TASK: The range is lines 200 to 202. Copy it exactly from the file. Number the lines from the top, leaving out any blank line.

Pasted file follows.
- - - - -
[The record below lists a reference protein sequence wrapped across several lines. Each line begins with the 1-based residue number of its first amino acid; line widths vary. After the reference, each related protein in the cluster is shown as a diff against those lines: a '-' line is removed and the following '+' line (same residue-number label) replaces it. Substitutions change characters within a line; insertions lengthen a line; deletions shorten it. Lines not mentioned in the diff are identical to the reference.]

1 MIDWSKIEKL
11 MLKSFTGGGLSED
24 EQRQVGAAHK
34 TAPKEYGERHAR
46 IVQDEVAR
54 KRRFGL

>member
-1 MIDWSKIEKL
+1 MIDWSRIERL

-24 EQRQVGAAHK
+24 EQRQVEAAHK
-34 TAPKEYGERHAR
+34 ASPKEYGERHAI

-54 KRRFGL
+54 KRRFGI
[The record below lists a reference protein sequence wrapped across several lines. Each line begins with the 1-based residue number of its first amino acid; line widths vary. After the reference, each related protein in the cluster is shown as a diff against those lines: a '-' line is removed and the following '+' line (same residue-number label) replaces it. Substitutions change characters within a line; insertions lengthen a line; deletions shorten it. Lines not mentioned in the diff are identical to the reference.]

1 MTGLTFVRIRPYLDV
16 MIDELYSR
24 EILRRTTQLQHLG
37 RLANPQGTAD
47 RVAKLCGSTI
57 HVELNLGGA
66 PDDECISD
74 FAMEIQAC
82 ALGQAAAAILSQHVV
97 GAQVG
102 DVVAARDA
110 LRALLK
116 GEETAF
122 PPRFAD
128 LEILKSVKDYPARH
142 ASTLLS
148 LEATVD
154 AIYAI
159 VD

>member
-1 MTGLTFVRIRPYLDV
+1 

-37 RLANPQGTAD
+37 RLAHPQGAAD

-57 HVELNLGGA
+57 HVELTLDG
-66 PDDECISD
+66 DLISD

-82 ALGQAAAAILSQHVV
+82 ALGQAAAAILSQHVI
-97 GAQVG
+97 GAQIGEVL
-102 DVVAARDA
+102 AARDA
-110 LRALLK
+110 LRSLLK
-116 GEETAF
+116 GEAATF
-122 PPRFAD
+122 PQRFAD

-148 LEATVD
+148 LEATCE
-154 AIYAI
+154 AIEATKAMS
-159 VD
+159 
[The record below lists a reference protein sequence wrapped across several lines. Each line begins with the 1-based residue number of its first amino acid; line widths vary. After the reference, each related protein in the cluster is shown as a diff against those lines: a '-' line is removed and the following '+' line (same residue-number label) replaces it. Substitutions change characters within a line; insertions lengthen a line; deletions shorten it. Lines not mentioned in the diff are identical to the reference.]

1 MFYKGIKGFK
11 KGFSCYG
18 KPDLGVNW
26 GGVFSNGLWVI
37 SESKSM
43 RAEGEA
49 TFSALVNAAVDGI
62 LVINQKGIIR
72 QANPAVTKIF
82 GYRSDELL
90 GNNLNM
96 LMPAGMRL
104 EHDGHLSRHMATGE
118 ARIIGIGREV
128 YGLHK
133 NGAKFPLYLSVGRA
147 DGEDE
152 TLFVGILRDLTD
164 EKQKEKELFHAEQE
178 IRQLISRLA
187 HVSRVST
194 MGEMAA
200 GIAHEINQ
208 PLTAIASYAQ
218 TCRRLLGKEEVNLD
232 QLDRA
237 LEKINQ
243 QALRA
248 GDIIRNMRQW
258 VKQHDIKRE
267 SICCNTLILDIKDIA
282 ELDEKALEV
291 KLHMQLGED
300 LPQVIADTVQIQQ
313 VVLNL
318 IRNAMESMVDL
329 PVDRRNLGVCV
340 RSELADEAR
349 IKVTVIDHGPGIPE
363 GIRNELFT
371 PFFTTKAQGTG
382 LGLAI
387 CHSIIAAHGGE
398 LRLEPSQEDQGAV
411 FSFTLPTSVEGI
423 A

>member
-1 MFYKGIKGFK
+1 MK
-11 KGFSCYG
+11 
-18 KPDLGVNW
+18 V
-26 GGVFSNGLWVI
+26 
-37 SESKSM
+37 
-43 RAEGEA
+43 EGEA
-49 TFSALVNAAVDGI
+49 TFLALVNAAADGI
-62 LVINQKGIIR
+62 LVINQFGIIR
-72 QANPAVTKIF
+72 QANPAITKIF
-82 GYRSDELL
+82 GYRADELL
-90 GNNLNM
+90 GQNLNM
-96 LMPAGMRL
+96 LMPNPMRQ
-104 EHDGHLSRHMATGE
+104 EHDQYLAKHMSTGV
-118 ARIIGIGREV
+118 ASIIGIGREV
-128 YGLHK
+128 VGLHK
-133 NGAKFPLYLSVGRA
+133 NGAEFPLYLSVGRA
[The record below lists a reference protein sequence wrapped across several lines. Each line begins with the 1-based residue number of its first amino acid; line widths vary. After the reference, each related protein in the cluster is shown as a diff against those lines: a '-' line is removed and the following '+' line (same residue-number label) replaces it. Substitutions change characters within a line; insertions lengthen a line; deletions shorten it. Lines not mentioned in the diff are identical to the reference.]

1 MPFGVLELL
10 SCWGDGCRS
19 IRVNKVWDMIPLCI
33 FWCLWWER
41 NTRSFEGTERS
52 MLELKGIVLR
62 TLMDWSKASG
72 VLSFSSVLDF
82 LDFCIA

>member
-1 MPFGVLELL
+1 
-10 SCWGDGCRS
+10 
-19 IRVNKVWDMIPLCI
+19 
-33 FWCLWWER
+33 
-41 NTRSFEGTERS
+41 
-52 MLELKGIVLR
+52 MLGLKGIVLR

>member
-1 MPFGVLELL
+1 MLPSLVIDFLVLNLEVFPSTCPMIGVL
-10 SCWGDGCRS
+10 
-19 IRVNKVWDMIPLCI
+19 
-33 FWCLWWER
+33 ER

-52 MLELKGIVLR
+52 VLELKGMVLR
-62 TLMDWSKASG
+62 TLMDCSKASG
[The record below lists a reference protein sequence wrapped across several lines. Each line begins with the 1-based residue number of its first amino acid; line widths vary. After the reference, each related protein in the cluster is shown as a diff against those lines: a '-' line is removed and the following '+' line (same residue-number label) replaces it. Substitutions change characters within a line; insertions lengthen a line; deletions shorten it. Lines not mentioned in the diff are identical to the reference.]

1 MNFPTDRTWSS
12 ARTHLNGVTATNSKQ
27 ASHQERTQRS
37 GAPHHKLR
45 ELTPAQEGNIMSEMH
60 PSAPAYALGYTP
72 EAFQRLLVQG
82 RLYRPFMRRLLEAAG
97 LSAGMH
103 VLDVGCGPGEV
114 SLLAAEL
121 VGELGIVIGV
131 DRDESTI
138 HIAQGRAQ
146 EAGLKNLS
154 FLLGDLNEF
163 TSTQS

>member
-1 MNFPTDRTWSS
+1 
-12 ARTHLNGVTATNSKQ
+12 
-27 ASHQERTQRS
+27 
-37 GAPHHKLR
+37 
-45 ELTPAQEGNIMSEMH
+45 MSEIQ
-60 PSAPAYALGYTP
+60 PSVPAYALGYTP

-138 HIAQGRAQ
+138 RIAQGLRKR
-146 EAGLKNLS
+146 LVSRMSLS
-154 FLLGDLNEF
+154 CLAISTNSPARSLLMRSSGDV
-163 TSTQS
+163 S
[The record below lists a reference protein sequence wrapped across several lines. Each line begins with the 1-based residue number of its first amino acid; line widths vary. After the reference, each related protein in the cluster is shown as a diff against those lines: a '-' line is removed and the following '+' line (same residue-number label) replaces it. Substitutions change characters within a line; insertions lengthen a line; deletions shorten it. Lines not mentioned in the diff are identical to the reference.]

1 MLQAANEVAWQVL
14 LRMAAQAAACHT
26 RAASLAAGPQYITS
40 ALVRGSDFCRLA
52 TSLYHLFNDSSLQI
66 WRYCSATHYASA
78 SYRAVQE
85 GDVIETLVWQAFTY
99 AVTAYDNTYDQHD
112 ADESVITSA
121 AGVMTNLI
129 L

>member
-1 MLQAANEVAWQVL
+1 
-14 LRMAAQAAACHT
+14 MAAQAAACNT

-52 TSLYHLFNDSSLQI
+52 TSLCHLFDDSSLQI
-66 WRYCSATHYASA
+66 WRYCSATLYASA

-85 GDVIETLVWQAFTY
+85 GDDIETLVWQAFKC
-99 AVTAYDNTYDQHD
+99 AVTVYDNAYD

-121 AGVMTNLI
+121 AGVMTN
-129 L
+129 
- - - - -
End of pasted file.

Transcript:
+1 
-12 ARTHLNGVTATNSKQ
+12 